Devils Peak-Kinzel Lake-Salmon River Loop Trip Report

To keep in shape for next weekends attempt at the Timberline Trail, I really needed to get out and do some climbing this weekend.  Last weekend along the Salmon River I did an overnighter with my partner and one of our friends.  This area is in the Salmon-Huckleberry Wilderness.  By my strava it looks like I was able to get around 5600′ of climbing in yesterday and today.  This is nothing compared to the 12000’+ of cumulative elevation gain we’ll be attempting next weekend.

Here’s the loop I did this weekend, red part is Day 1 (yesterday) and green part is Day 2 (today).  These trail images are from Caltopo.  (If you havent used Caltopo before, I highly recommend it for trip planning and backup navigation in the field.  Look at my tutorial here).

Screenshot 2016-08-28 at 5.40.14 PM

It looks easy, especially when you look at the scale on the map above.  That climb was a bitch though.  It started around 1600′ and Devils Peak is at a little over 5000′.  That was the whole point though. I needed to keep in shape and its not supposed to be a pleasure hike for the whole time.  The readout below from Caltopo is close, but doesn’t exactly match my Strava results.   NBD.

Screenshot 2016-08-28 at 5.41.18 PM

It was mainly a forested hike with only a few good views.  The rewards at the top were worth it.  On Devils Peak there is even an old Forest Service fire lookout.  I descended a bit from here down to Kinzel Lake, which is really more of a shallow tarn.  It wasn’t freezing or windy out, so I slept under the stars and didn’t use my tarp.  In the photo you can see my homemade quilt and  my new sleeping pad that I’ve been using all summer.  For those interested in the gear I’m using, the pack is a Granite Gear Leopard 58 that I use without the lid.

This morning I woke up and felt like shit, and pissed a golden yellow.  Clearly I was dehydrated.  I “caught up” and eventually felt hydrated as I cruised downhill from Kinzel Lake into the Salmon River Canyon.

Screenshot 2016-08-28 at 5.42.08 PM

As the day wore on, it got hotter and more humid and I just wasn’t taking enough water in.  I took a user trail in hopes of seeing Vanishing Falls, and wound up finding a prime spot I’ll be coming back too.  I ate lunch here and popped an ibuprofen, thinking I was sick.  I felt almost feverish.  I drank a liter of water here.  As I went off-trail traversing along the canyon wall I felt horrible and became disoriented and had shaky legs for a few minutes.  I felt really hot and regretted going off trail alone at this point.  I pushed through, connecting with another  faint user trail further down the canyon that brought me back up to the real trail.  My mouth felt dry, and for the remainder of the hike I pounded water as best I could with my Sawyer Mini.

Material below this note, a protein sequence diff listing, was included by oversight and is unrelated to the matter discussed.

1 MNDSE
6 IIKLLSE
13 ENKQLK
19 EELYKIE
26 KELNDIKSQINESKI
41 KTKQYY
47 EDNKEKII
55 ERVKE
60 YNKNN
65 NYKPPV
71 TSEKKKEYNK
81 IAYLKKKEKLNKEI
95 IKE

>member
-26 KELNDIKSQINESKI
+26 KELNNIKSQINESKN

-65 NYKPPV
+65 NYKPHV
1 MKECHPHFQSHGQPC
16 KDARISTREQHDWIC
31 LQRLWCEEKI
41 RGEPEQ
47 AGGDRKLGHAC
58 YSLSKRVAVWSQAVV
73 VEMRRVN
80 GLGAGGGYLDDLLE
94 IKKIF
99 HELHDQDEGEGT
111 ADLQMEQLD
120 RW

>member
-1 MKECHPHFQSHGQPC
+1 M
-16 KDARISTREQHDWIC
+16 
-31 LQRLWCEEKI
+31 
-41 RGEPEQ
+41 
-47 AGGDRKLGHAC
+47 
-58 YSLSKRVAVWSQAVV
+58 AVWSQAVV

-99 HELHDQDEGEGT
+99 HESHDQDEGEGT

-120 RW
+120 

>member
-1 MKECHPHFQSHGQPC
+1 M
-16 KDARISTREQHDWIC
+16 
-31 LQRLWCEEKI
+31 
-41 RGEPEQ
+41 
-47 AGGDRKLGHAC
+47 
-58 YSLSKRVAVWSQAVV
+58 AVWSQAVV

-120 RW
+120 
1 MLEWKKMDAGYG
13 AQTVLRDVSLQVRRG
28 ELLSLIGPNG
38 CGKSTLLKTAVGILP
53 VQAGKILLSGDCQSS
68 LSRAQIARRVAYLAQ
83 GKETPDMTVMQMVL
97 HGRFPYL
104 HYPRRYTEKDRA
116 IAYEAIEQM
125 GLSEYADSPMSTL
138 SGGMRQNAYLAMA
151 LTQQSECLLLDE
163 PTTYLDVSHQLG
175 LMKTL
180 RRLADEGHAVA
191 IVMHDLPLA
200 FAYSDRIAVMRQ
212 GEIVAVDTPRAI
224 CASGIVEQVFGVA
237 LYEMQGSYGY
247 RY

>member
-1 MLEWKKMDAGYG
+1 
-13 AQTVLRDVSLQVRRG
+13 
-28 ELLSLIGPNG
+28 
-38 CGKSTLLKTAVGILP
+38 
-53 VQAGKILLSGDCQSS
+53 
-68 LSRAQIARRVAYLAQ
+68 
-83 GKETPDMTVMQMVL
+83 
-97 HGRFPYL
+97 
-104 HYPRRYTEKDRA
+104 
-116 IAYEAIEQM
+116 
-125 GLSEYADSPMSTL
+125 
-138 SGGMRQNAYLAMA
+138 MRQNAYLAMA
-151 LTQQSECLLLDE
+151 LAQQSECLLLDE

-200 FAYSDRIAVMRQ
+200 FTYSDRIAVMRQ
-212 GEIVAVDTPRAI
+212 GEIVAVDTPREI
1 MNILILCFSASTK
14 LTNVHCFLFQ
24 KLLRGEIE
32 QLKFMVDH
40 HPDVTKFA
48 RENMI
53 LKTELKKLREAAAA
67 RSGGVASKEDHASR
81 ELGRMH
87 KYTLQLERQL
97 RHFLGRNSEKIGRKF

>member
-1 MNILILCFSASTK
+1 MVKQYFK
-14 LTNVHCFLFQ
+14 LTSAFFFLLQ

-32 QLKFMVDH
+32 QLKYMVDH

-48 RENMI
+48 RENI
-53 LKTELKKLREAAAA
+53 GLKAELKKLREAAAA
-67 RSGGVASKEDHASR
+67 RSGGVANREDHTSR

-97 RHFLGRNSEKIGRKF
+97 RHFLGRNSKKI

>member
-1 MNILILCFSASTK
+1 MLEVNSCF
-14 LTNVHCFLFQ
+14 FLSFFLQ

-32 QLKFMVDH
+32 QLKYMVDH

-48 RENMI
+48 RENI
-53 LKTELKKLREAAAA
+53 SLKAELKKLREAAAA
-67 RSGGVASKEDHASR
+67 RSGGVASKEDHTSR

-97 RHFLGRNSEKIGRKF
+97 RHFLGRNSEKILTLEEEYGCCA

To be honest I think the Sawyer Mini is a bit problematic in this regard.  You have to work for your water, simultaneously sucking the hell out of it while squeezing the shit out of your Smart water bottle.   Today I thought I was getting more water than I really was.   The result was that the math didn’t add up and I got dehydrated to the point of feeling sick. Next weekend, I’ll be taking my regular Sawyer that has a better flow rate so I can piss clear the whole time.  I did manage some sweet shots though of the area near Frustration Falls:

For a total of around 16.5 miles and over 5500′ of climbing, this is a great loop with a ton of places to camp.  Its keeping me in shape enough to where hopefully next weekend isnt a death march.  Most spots I saw were empty and I only saw a few other backpackers.  You can do a longer loop like I did today, or hike in as little as a half mile and camp out.  I think this is my 7th trip here in 2016.   I keep finding new spots tucked away and new places to check out and explore.  For being an hour away from the city, I think this area is a real gem with a great combo of beauty, accessibility and a wide variety of hiking options that can make it great for newbs and more experienced backpackers alike.




  1. Great report. My wife and I did that hike back in June when we had that hot streak. We were pretty desperate for water on the ascent. Filled up at the meager spring before the lookout.

    We just finished the Timberline Trail, yesterday. Ran into the crew working on the trail closure at Elliot. They said they were opening it up, but we had already passed it. The ranger station will probably have more info.


    1. Thanks CC. I tried to find that spring right before the summit… but couldnt and neither could a guy that was camping right there. Glad you were able to find it. Im excited for the Timberline, did you do it over 3 days? Did they say when they were going to open the new part?


      1. Yeah, the spring was hard to spot. We found a wet area and traced it back. We did it in 3 days, went clockwise and camped before muddy fork and then at cloud cap. The workers said they were opening the path on Tuesday. We talked to a volunteer at the start of our hike, and he advised us to skip the ropes (the one on the cloud cap side is gone now), and just walk through where the crew was working. If you are walking clockwise, instead of turning right to get to the bypass, go left. It seemed like the path follows the old timberline trail. If you are coming from cloud cap, go right at the sign with the maps. We called the zig zag ranger station before and they seemed pretty up to date on the progress, you might call them and ask for more detailed info.


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